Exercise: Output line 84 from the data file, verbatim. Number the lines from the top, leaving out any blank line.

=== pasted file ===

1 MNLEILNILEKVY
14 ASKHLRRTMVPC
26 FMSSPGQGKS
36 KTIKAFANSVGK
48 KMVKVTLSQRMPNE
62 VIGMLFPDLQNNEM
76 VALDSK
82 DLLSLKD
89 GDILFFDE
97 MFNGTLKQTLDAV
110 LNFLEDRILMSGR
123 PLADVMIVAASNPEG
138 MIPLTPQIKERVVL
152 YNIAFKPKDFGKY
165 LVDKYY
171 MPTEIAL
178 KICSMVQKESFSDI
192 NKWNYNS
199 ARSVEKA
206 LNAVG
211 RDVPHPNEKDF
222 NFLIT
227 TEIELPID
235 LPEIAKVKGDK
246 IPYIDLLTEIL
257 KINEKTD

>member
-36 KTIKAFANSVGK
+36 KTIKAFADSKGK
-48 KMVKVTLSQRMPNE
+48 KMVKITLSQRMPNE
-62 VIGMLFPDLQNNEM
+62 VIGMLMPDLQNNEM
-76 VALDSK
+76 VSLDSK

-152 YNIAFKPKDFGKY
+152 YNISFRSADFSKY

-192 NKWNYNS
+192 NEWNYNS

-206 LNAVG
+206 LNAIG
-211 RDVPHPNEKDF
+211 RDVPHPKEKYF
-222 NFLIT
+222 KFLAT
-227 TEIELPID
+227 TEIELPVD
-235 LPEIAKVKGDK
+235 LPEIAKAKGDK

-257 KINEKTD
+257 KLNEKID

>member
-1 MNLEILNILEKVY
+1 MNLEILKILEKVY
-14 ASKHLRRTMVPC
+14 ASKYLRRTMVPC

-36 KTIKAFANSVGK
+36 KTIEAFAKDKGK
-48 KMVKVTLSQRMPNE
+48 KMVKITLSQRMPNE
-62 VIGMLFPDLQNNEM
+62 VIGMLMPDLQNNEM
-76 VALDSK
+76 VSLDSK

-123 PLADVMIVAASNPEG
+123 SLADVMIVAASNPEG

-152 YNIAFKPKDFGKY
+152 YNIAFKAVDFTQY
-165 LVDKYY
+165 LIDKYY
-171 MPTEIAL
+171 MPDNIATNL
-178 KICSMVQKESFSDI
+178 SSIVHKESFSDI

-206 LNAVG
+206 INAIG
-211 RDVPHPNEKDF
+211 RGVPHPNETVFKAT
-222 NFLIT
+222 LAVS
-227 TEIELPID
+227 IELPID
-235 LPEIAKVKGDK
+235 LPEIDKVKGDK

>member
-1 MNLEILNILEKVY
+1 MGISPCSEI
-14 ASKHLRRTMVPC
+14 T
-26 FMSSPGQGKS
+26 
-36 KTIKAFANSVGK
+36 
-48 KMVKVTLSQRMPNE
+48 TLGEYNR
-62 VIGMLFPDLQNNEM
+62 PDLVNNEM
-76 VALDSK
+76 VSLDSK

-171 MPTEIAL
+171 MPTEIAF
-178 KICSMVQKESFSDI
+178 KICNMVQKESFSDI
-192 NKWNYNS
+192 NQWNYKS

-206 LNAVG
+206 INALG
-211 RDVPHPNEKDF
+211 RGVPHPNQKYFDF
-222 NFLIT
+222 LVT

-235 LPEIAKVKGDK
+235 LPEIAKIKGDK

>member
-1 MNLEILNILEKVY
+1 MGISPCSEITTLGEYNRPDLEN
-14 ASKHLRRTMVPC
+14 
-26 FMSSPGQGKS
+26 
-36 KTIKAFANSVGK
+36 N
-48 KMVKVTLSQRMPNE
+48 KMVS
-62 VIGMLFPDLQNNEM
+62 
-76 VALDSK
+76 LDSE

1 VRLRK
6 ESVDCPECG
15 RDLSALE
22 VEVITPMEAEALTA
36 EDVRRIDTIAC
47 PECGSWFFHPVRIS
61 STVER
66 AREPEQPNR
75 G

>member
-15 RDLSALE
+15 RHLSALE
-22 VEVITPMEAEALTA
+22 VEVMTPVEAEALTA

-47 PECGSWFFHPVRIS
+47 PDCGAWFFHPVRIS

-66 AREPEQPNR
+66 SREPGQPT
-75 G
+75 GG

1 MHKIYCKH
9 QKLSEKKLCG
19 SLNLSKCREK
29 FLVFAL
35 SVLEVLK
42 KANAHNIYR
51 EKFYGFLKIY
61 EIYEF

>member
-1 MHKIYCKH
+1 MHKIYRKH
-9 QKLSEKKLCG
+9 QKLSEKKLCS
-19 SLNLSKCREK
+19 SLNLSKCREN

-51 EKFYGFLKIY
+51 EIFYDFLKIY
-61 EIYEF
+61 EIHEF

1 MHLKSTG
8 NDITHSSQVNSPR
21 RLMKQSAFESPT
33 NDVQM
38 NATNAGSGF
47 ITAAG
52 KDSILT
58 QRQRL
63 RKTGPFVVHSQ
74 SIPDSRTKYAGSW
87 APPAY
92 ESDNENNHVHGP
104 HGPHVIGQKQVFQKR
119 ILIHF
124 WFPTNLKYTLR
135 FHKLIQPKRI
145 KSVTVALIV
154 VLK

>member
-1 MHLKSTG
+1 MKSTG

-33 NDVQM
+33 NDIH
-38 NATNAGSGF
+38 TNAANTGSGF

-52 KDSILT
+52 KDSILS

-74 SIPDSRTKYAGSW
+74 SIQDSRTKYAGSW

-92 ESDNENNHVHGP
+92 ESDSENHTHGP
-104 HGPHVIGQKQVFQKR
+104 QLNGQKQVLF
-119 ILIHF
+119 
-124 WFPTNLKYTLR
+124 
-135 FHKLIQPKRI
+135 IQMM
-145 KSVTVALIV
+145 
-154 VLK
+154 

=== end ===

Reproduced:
+235 LPEIDKVKGDK